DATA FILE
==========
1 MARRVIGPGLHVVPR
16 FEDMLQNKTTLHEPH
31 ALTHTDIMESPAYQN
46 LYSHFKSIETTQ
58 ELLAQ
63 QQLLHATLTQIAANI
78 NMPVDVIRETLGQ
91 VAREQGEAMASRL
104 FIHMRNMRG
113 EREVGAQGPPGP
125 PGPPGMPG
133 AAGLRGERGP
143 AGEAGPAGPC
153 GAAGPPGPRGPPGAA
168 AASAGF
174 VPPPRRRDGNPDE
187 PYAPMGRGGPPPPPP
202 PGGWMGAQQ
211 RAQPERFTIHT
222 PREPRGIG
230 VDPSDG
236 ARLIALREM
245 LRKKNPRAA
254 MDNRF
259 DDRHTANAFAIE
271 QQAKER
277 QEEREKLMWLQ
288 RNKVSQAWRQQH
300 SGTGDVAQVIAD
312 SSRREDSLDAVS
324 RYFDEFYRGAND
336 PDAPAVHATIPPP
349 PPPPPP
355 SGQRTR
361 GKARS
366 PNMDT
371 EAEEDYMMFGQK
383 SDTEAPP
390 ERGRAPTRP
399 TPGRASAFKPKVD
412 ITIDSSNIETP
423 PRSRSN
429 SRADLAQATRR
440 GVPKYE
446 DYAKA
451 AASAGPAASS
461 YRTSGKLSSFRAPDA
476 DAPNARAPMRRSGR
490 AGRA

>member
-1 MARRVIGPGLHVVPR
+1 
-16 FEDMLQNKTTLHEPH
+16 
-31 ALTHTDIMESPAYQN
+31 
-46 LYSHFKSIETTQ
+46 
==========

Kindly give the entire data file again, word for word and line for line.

1 MARRVIGPGLHVVPR
16 FEDMLQNKTTLHEPH
31 ALTHTDIMESPAYQN
46 LYSHFKSIETTQ
58 ELLAQ
63 QQLLHATLTQIAANI
78 NMPVDVIRETLGQ
91 VAREQGEAMASRL
104 FIHMRNMRG
113 EREVGAQGPPGP
125 PGPPGMPG
133 AAGLRGERGP
143 AGEAGPAGPC
153 GAAGPPGPRGPPGAA
168 AASAGF
174 VPPPRRRDGNPDE
187 PYAPMGRGGPPPPPP
202 PGGWMGAQQ
211 RAQPERFTIHT
222 PREPRGIG
230 VDPSDG
236 ARLIALREM
245 LRKKNPRAA
254 MDNRF
259 DDRHTANAFAIE
271 QQAKER
277 QEEREKLMWLQ
288 RNKVSQAWRQQH
300 SGTGDVAQVIAD
312 SSRREDSLDAVS
324 RYFDEFYRGAND
336 PDAPAVHATIPPP
349 PPPPPP
355 SGQRTR
361 GKARS
366 PNMDT
371 EAEEDYMMFGQK
383 SDTEAPP
390 ERGRAPTRP
399 TPGRASAFKPKVD
412 ITIDSSNIETP
423 PRSRSN
429 SRADLAQATRR
440 GVPKYE
446 DYAKA
451 AASAGPAASS
461 YRTSGKLSSFRAPDA
476 DAPNARAPMRRSGR
490 AGRA

>member
-1 MARRVIGPGLHVVPR
+1 
-16 FEDMLQNKTTLHEPH
+16 
-31 ALTHTDIMESPAYQN
+31 
-46 LYSHFKSIETTQ
+46 